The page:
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FIFA reinforces maternity protection for female players, .

FIFA announced on Thursday its decision to strengthen the protection of coaches and female soccer players, with the implementation of minimum standards and protection for maternity, among others, which must be ratified by its Council next December.

Through a statement, FIFA explained that the Football Stakeholders Committee “has endorsed two sets of far-reaching reforms, which will serve to offer even more protection to both female soccer players and coaches.”

The reforms, developed in close cooperation with different interest groups, will establish minimum standards for female players, particularly in relation to motherhood.

Thus, the new proposed rules would include a “mandatory maternity leave of a minimum of 14 weeks”, in which “at least two-thirds of the salary established in the player’s contract will be maintained.” Upon their return to work, the clubs must facilitate the reintegration of the players and provide medical and physical support. Furthermore, no player should feel harmed by the fact of becoming pregnant, FIFA stressed.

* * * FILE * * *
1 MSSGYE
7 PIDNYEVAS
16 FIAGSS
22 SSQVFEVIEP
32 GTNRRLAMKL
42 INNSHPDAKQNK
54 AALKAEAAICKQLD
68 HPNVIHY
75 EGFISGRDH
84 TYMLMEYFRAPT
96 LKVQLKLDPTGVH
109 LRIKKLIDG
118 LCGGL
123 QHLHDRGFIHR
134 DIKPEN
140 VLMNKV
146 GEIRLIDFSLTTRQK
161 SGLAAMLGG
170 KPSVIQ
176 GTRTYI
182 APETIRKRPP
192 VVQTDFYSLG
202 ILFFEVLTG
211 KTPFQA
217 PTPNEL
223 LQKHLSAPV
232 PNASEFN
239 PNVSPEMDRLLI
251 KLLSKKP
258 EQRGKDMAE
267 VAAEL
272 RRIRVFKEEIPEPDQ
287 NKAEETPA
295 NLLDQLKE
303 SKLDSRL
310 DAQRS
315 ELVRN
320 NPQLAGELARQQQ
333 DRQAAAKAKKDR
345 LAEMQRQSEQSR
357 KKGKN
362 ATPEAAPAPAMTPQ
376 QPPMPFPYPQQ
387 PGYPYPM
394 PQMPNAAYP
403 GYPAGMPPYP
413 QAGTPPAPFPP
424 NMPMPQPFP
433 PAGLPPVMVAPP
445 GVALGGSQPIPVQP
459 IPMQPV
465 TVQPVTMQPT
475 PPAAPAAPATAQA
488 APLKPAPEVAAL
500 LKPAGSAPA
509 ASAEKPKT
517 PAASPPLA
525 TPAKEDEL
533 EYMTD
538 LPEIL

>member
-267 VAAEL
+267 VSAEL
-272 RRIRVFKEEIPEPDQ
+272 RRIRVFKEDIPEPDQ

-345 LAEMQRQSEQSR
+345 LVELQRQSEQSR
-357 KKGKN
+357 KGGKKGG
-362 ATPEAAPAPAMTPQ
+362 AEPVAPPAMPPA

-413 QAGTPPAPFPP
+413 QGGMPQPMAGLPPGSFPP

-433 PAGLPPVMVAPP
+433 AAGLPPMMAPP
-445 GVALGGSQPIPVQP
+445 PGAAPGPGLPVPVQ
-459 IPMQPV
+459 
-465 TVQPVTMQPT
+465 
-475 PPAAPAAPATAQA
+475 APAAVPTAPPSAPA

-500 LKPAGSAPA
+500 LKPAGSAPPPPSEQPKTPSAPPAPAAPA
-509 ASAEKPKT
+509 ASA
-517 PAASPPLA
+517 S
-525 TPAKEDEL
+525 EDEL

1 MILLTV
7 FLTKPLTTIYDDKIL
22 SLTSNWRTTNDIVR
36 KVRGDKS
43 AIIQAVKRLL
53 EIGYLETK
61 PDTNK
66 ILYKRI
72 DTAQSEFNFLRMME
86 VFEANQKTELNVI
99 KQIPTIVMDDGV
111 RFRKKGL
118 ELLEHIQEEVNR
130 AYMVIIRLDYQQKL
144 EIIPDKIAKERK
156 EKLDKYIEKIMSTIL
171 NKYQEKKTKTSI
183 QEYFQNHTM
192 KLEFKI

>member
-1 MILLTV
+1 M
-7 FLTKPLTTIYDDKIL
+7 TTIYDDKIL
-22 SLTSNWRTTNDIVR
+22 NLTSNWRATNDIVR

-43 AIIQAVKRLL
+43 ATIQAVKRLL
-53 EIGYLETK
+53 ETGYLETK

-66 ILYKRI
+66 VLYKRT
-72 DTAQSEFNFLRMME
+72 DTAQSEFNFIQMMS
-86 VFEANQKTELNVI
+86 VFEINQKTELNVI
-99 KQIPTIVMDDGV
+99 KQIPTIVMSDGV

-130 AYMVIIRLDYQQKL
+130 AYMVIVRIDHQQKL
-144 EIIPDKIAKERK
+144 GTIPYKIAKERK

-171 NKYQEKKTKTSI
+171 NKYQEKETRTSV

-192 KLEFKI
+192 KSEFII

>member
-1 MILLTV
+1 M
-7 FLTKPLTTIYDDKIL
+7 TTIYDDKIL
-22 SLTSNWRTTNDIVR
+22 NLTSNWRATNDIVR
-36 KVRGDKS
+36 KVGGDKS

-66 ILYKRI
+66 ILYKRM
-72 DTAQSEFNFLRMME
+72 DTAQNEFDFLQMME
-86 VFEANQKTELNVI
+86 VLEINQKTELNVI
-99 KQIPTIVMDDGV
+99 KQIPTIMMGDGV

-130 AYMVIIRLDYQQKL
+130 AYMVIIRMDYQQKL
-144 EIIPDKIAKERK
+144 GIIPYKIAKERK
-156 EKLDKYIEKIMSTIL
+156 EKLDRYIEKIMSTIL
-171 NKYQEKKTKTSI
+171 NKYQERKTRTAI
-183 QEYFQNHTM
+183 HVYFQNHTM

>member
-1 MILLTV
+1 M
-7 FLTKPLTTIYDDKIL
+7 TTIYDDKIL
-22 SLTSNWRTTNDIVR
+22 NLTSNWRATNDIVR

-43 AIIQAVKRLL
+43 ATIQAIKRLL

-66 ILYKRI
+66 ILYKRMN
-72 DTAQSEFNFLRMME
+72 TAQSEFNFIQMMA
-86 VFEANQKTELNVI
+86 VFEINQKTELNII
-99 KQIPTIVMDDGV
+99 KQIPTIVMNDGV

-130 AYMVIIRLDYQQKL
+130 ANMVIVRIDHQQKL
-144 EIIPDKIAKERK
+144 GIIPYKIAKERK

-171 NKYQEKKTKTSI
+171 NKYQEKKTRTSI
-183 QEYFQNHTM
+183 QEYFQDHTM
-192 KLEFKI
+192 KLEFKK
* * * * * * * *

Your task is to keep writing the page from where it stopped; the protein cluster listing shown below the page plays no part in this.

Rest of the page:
The president of the governing body of world football, Gianni Infantino, appreciated that “women’s football is now reaching a new stage in its development” after the “unprecedented” success of the 2019 World Cup in France.

“The logical step was to adopt an appropriate regulatory framework adjusted to the needs of women’s football,” he said.

The Football Stakeholders Commission also approved new rules for the protection of coaches, understanding that they play a “vital” role in the game, but historically they have been outside the regulatory framework.

“We must compensate for this lack and give them the prominence they deserve,” Infantino said.

The new rules establish minimum standards for coach contracts and provide greater clarity on the content of labor agreements.

The objective is to improve contractual stability, achieve greater transparency and guarantee the payment of wages within the terms established in the contract.

These new rules were unanimously approved by the Football Stakeholders Commission, which includes clubs, leagues and footballers, as well as member associations and confederations.

The reforms will be presented to the FIFA Council for final approval in December.

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